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parkAFM winner ekta singh



Ekta Sing is currently a PhD student in experimental Physics in the TU Dresden and the Max Planck Institute for Chemical Physics of Solids where she is working on her research title: “Tuning the ferroelectric domain wall conductivity by uniaxial pressure”.

Earlier in 2016, she received her bachelor’s degree in Science Honours in Physics (B.Sc.) in Gargi College, University of Delhi, India and continued her studies in the Indian Institute of Technology Roorkee where in 2018, she achieved her Master degree of Science. After the graduation, Ekta worked as a research intern in SBO lab IISER Pune, India where she was working on the project dedicated to the exfoliation of Phosphorene layers from bulk Phosphorus by liquid-phase exfoliation. In 2018, Ekta joined Slader/Quizlet company as a subject expert where she worked prior to her current position.

 1. Please summarize the research you do and explain why it is significant?

Electronics of today is limited by fabrication, it is stationary, and limited to 2D. Here, we have developed a method to create conductive sheets in a nonconductive matrix such as lithium niobate (LiNbO3) single crystals, whose industrial production is well established. These conductive sheets, formally known as conductive domain walls, have recently attracted considerable attention among the ferroelectric scientific community due to their unique topological, optical, and electronic properties, and their potential applications such as memory devices or re-writable circuitry. The electronic properties of domain walls can be purposely tuned and studied by the application of strain. However, in the past this approach was limited to lattice-mismatched growth of thin films on selected substrates. In this research, we have used uniaxial stress to control the directionality of domain wall conductivity in single crystal z-cut 5% MgO doped lithium niobate. To analyze this effect in-situ and at the nanoscale, we combine a piezo-driven stress cell with the Park Systems NX10 scanning probe microscope. This measurement is first of its kind and it provides fundamental insights to domain wall properties.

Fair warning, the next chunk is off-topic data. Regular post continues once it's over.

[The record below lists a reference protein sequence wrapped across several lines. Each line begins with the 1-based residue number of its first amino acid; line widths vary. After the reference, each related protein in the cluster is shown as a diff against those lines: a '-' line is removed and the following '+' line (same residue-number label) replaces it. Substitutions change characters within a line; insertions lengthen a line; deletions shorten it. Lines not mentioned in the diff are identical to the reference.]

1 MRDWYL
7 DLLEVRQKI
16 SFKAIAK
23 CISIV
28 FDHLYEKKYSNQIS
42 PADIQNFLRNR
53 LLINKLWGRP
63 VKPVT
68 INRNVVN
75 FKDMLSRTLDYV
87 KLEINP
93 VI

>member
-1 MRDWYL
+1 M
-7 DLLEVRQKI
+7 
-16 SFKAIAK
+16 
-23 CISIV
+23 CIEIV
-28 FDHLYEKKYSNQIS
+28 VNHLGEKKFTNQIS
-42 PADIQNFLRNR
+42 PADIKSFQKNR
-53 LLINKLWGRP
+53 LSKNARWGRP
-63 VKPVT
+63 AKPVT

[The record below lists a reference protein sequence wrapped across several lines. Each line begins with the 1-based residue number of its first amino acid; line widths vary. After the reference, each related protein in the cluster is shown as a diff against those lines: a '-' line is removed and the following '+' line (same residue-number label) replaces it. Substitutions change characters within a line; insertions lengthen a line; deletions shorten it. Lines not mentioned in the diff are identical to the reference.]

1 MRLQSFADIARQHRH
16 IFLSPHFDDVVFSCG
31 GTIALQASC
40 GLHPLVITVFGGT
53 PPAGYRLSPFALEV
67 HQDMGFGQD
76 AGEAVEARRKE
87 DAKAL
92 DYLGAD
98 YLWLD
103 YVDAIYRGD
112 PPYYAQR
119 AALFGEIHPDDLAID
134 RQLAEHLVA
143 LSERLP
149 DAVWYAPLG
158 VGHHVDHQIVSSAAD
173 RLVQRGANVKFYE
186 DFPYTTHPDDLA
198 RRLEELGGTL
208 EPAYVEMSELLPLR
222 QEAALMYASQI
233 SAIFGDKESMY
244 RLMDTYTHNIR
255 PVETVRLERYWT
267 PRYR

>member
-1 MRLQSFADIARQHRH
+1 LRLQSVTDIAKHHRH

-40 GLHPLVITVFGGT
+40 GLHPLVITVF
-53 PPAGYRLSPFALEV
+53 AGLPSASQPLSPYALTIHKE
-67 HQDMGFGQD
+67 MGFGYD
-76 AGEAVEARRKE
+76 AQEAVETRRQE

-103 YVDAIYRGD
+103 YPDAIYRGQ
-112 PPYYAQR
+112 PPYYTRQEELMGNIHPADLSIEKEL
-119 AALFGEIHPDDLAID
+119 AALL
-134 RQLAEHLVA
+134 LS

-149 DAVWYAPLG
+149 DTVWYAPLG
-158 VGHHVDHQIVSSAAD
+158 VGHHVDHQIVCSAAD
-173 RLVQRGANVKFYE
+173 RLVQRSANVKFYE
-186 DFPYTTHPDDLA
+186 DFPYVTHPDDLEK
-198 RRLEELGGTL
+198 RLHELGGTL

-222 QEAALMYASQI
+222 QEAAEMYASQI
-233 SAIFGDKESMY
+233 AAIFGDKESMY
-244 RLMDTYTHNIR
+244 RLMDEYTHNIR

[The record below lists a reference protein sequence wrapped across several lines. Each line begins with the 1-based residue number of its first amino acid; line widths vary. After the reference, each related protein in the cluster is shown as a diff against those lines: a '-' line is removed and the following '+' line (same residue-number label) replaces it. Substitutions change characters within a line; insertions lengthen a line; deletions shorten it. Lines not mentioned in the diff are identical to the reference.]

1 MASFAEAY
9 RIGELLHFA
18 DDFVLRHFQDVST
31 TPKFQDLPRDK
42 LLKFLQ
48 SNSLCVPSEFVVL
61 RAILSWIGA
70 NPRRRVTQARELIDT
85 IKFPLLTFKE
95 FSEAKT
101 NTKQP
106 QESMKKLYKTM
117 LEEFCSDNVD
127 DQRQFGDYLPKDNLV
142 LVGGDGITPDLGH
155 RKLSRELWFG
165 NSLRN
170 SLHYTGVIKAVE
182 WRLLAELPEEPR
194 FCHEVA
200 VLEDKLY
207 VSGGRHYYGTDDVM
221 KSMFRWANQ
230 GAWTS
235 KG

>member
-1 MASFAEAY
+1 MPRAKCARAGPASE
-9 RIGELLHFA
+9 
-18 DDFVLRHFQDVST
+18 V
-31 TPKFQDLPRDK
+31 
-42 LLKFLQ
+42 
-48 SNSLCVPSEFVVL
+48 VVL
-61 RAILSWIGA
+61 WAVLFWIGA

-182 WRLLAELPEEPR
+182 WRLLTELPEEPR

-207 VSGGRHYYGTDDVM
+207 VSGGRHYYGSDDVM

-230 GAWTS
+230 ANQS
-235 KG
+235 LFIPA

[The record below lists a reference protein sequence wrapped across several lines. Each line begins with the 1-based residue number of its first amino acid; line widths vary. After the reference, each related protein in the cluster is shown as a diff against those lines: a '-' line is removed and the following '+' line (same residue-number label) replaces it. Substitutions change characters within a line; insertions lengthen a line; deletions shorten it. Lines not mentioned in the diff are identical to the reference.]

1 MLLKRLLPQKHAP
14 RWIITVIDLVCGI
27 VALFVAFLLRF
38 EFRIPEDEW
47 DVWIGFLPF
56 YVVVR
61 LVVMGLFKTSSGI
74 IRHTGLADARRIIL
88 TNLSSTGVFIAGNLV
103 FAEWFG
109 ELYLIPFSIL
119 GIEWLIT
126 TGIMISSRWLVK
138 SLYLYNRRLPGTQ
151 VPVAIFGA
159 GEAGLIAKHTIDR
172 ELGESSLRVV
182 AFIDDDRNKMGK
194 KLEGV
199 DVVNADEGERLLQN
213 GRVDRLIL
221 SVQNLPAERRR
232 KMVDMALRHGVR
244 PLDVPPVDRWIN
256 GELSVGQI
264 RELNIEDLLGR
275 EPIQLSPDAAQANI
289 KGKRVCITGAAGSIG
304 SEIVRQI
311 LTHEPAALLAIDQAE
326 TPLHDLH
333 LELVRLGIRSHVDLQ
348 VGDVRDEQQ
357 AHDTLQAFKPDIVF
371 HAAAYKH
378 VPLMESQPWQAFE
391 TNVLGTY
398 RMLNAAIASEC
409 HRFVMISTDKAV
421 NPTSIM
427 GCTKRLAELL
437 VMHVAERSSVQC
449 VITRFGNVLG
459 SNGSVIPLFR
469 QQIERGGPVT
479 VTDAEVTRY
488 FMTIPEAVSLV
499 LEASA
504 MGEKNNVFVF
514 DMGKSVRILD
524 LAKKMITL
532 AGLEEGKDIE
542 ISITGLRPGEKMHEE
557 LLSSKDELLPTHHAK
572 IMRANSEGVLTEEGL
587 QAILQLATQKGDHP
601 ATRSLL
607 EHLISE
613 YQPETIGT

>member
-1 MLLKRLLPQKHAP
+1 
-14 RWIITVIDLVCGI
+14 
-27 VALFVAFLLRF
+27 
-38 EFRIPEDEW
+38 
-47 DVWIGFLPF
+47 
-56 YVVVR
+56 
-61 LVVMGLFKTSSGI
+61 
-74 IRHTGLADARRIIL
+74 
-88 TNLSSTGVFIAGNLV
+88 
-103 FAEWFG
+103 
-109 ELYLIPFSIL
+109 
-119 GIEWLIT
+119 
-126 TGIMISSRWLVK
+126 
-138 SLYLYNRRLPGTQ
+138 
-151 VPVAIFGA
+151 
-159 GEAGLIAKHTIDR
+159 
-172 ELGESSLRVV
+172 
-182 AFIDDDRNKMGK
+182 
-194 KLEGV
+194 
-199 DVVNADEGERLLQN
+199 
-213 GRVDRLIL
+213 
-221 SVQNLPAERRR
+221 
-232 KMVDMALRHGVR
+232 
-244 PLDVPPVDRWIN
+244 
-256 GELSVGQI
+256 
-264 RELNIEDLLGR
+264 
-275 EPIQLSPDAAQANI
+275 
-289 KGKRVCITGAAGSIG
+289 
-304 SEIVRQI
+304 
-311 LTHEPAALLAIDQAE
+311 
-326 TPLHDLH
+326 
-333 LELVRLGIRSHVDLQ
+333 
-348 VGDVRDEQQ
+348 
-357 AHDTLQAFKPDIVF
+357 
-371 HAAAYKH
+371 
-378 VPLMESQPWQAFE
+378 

2. How might your research be used?

Our research includes combining two different techniques such as strain technology and atomic force microscope (AFM) together. This technique opens new possibilities to understand nanoscale properties under extreme conditions such as strain. Even more, our work is also a steppingstone towards understanding the fundamental properties of the ferroelectric domain walls.

3. Why is the Park AFM important for your research?

Park System NX10 AFM provides a large sample space for our stress cell to fit in. The stage can handle a weight of up to 100 g, which gives any user the freedom to combine many exciting measurements together with AFM.

4. What features of Park AFM are the most beneficial and why? 

Park AFM has an intuitive user interface, it is fast, it provides a possibility to control the system remotely and a lot of space to modify things according to a scientist's need.